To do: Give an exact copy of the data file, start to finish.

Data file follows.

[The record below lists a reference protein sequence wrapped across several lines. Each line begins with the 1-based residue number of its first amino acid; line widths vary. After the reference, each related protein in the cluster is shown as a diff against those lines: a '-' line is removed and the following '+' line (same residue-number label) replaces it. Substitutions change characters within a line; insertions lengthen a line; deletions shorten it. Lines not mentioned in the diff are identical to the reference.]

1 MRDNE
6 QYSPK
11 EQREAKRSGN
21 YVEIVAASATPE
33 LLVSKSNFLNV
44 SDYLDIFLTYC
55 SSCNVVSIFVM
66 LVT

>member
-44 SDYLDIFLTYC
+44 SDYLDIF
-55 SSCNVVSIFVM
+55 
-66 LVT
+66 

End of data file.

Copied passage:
[The record below lists a reference protein sequence wrapped across several lines. Each line begins with the 1-based residue number of its first amino acid; line widths vary. After the reference, each related protein in the cluster is shown as a diff against those lines: a '-' line is removed and the following '+' line (same residue-number label) replaces it. Substitutions change characters within a line; insertions lengthen a line; deletions shorten it. Lines not mentioned in the diff are identical to the reference.]

1 MRDNE
6 QYSPK
11 EQREAKRSGN
21 YVEIVAASATPE
33 LLVSKSNFLNV
44 SDYLDIFLTYC
55 SSCNVVSIFVM
66 LVT

>member
-44 SDYLDIFLTYC
+44 SDYLDIF
-55 SSCNVVSIFVM
+55 
-66 LVT
+66 